6) Applications

Some would say that the number of applications available on Windows is much more that available on Linux. Oh yeah, surely and how many of them you can use or rather how many of them are required. If not all, most of the useful ones are paid. So, you need to buy a license to use it. This is not the case with Linux, you have some couple of thousands of applications with mostly very decent GUI’s developed by Open Source advocates. And they were actually generous enough to compile it to “.exe” for the windows also.

7) Fanboys

The main reason for liking any one of the OS is probably because you met a Windows fanboy first so you also became a Windows fanboy. If you met a Linux fanboy first then you would become a Linux fan. Okay, there are chances that you met a more hardcore fanboy of the other side of the war, then he might convert you to his side and win over you.

I will leave it at abrupt end, so that it can tickle some more thoughts in both you and me 🙂

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bash debug – log all executed commands

Screenshot of a Bash 3.1 session demonstrating...
Screenshot of a Bash 3.1 session demonstrating its particularities. Shows exporting a variable, alias, type, Bash’s kill, environment variables PS1, BASH_VERSION and SHELLOPTS, redirecting standard output and standard error and history expansion. A POSIX session is launched from a normal session. Finally, the POSIX session kills itself (since just “exit” would be too boring). (Photo credit: Wikipedia)

Whenever I am writing a script in perl or bash, I always wish that there
was some way to have all the commands logged or output to screen. I know
there is “set -x” option to have debugging enabled, but sometimes that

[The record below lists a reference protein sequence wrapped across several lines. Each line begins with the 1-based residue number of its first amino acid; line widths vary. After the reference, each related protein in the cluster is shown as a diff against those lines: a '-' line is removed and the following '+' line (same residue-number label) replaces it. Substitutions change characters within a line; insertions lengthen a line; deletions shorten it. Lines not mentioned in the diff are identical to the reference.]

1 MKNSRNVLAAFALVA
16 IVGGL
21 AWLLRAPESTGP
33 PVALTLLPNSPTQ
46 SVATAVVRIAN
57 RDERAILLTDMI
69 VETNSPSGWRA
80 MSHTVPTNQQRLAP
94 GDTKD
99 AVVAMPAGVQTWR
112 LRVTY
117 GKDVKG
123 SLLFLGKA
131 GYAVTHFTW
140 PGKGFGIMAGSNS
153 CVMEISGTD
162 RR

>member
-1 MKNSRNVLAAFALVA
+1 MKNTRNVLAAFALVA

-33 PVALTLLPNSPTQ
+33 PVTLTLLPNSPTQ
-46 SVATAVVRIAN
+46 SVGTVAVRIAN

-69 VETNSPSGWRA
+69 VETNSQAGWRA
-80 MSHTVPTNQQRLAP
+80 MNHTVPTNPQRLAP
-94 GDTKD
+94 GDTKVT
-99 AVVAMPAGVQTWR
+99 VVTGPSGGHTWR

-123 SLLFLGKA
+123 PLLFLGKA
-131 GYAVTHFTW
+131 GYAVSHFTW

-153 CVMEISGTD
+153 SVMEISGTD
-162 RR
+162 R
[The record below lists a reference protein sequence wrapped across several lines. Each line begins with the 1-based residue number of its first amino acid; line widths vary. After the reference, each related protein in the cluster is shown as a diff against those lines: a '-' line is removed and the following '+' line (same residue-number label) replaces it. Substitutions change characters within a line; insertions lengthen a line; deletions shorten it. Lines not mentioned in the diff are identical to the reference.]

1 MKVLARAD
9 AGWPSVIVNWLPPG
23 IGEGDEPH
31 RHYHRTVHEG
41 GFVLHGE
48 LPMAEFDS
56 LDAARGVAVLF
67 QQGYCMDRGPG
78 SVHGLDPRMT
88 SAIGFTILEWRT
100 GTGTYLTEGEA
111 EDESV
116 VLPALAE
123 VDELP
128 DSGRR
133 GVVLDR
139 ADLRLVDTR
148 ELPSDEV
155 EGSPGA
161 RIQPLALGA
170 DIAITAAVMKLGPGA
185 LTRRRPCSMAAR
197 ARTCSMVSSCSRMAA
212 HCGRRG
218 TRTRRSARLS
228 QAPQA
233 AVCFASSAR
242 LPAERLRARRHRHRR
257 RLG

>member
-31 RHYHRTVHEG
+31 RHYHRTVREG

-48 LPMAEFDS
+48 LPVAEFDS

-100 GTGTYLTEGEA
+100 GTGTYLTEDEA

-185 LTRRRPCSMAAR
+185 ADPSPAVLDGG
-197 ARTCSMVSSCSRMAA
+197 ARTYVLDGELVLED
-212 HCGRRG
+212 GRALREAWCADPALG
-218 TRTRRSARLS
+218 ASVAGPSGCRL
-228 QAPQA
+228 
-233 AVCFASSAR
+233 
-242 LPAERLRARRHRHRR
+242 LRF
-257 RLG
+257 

seems to be too much information and I dont really need all that. So, here
is something I found recently for bash to log all the executed commands.


This will echo/print all the commands on the stdout.


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find more information on ext2/3/4 filesystem

English: Ext3 & Ext4 file systems: fsck time v...
English: Ext3 & Ext4 file systems: fsck time vs Inode Count (Photo credit: Wikipedia)

In my previous post on check filesystem regurlarly, I mentioned tune2fs. That tool give quite a lot of information. But just in case, you did not find what you are looking for in the output, then you can get much more information on these partitions with the dumpe2fs command.


You do really get a lot of information, and here are some of them:

Filesystem volume name
Last mounted on
Filesystem UUID
Filesystem magic number
Filesystem revision #
Filesystem features
Filesystem flags
Default mount options
Filesystem state
Errors behavior
Filesystem OS type
Inode count
Block count
Reserved block count
Free blocks
Free inodes
First block
Block size
Fragment size
Reserved GDT blocks
Blocks per group
Fragments per group
Inodes per group
Inode blocks per group
Flex block group size
Filesystem created
Last mount time
Last write time
Mount count
Maximum mount count
Last checked
Check interval
Next check after
Lifetime writes
Reserved blocks uid
Reserved blocks gid
First inode
Inode size
Required extra isize
Desired extra isize
Journal inode
Default directory hash
Directory Hash Seed
Journal backup
Journal features
Journal size
Journal length
Journal sequence
Journal start

and much more……